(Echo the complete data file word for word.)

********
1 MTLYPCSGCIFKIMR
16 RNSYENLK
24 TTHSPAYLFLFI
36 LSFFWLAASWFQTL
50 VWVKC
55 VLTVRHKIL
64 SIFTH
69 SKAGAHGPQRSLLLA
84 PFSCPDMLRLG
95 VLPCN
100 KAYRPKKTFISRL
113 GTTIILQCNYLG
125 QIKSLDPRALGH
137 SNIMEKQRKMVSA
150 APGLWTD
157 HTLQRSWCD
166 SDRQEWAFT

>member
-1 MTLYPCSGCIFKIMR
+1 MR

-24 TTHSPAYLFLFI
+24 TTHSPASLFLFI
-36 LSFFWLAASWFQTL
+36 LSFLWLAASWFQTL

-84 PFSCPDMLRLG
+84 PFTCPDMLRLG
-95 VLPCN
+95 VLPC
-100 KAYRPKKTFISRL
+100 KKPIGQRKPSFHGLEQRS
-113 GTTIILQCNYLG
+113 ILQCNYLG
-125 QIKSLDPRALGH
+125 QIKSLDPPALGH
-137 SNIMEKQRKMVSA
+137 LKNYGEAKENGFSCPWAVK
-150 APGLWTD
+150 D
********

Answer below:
1 MTLYPCSGCIFKIMR
16 RNSYENLK
24 TTHSPAYLFLFI
36 LSFFWLAASWFQTL
50 VWVKC
55 VLTVRHKIL
64 SIFTH
69 SKAGAHGPQRSLLLA
84 PFSCPDMLRLG
95 VLPCN
100 KAYRPKKTFISRL
113 GTTIILQCNYLG
125 QIKSLDPRALGH
137 SNIMEKQRKMVSA
150 APGLWTD
157 HTLQRSWCD
166 SDRQEWAFT

>member
-1 MTLYPCSGCIFKIMR
+1 MR

-24 TTHSPAYLFLFI
+24 TTHSPASLFLFI
-36 LSFFWLAASWFQTL
+36 LSFLWLAASWFQTL

-84 PFSCPDMLRLG
+84 PFTCPDMLRLG
-95 VLPCN
+95 VLPC
-100 KAYRPKKTFISRL
+100 KKPIGQRKPSFHGLEQRS
-113 GTTIILQCNYLG
+113 ILQCNYLG
-125 QIKSLDPRALGH
+125 QIKSLDPPALGH
-137 SNIMEKQRKMVSA
+137 LKNYGEAKENGFSCPWAVK
-150 APGLWTD
+150 D